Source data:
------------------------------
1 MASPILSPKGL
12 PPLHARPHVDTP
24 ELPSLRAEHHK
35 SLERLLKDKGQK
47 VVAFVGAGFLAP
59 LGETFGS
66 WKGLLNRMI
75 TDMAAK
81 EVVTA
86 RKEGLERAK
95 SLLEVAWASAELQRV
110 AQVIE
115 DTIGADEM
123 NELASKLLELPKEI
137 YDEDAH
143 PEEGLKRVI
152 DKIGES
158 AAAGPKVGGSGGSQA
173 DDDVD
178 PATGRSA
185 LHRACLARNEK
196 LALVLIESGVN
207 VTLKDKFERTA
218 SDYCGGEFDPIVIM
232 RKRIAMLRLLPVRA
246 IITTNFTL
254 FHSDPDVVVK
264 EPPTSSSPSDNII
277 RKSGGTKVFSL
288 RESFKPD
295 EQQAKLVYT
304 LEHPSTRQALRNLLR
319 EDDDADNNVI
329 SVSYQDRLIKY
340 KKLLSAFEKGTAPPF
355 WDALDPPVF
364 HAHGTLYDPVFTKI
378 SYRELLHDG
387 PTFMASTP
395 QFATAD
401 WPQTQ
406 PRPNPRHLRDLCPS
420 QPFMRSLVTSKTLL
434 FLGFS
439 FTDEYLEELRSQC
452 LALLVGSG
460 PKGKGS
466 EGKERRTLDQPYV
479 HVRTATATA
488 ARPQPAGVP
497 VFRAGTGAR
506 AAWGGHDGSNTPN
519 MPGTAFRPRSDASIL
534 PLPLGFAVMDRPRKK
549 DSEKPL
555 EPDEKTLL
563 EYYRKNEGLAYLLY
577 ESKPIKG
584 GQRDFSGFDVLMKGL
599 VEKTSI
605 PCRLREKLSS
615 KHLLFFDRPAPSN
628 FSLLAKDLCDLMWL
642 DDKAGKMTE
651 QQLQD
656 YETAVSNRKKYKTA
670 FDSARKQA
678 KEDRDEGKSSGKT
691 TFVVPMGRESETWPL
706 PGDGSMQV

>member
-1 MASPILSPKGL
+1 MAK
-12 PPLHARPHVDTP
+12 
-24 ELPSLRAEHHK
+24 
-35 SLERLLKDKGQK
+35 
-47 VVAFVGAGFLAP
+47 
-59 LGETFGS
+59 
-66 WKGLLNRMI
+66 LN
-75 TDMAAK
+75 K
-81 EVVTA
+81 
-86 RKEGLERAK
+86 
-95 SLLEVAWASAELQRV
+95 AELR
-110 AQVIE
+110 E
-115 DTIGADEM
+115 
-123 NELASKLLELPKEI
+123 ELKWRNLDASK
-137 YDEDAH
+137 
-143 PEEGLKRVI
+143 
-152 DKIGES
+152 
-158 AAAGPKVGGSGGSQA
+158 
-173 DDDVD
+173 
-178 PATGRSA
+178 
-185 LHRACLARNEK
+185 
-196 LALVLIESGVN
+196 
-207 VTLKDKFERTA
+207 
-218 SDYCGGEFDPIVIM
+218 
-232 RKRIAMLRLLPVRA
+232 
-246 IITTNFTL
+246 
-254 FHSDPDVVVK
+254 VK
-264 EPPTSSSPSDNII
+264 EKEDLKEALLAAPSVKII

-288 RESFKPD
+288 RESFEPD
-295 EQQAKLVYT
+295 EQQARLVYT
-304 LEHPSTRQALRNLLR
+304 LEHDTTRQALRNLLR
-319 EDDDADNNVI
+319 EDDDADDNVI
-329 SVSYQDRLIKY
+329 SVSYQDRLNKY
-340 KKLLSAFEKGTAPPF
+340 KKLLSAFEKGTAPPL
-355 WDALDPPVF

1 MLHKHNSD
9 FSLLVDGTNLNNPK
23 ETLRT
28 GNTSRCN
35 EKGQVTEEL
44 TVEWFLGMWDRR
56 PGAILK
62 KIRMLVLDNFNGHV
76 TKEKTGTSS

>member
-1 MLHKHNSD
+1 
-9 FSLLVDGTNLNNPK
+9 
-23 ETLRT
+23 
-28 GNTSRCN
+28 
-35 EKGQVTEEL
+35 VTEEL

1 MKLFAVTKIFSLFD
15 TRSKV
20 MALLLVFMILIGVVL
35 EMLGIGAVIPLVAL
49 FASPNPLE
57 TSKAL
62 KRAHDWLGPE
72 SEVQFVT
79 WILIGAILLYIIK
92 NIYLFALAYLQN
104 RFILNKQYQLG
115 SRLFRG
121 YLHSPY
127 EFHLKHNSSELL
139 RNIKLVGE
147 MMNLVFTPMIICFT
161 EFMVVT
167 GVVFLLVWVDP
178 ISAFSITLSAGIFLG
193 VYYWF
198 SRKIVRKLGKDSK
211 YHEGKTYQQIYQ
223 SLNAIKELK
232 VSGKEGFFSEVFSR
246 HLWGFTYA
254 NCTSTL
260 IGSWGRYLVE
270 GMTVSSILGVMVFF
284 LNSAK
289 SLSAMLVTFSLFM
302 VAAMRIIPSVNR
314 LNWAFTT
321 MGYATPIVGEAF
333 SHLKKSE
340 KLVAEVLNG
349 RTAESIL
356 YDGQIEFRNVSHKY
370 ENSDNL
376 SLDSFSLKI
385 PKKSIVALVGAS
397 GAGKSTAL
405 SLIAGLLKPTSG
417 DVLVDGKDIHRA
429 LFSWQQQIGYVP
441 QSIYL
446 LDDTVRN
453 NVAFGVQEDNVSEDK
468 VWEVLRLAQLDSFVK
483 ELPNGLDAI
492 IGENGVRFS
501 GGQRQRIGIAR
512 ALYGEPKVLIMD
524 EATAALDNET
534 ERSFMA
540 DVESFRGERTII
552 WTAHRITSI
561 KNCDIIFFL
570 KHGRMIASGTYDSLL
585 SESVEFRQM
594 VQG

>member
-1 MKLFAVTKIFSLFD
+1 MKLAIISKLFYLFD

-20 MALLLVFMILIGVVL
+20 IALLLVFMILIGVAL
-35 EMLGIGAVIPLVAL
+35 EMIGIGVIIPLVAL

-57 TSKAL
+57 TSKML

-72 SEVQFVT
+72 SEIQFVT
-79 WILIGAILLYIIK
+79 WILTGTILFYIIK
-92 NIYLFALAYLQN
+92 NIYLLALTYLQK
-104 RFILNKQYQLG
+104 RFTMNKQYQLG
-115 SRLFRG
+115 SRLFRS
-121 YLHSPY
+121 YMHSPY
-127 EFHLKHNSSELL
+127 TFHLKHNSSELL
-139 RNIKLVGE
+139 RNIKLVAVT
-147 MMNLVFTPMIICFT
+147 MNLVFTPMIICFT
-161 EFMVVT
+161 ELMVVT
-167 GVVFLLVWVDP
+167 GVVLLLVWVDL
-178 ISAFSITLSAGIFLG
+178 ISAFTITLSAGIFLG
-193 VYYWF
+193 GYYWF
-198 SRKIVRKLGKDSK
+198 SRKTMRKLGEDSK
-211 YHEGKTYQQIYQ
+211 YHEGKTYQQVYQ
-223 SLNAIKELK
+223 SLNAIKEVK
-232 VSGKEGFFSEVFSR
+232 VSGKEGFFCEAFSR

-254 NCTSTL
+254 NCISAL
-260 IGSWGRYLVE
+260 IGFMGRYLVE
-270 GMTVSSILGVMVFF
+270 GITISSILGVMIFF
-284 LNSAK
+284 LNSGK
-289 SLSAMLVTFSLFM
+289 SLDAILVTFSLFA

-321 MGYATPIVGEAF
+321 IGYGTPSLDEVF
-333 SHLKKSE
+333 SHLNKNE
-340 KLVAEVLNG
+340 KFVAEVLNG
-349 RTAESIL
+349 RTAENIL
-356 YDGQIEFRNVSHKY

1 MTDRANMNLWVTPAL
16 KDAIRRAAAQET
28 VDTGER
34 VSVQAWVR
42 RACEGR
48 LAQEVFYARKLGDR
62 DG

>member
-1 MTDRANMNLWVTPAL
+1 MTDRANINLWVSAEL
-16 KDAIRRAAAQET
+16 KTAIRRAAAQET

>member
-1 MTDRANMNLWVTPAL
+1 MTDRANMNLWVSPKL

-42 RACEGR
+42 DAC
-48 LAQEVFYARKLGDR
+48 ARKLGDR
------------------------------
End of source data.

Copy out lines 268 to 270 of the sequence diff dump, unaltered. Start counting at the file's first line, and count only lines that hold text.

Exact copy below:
-270 GMTVSSILGVMVFF
+270 GITISSILGVMIFF
-284 LNSAK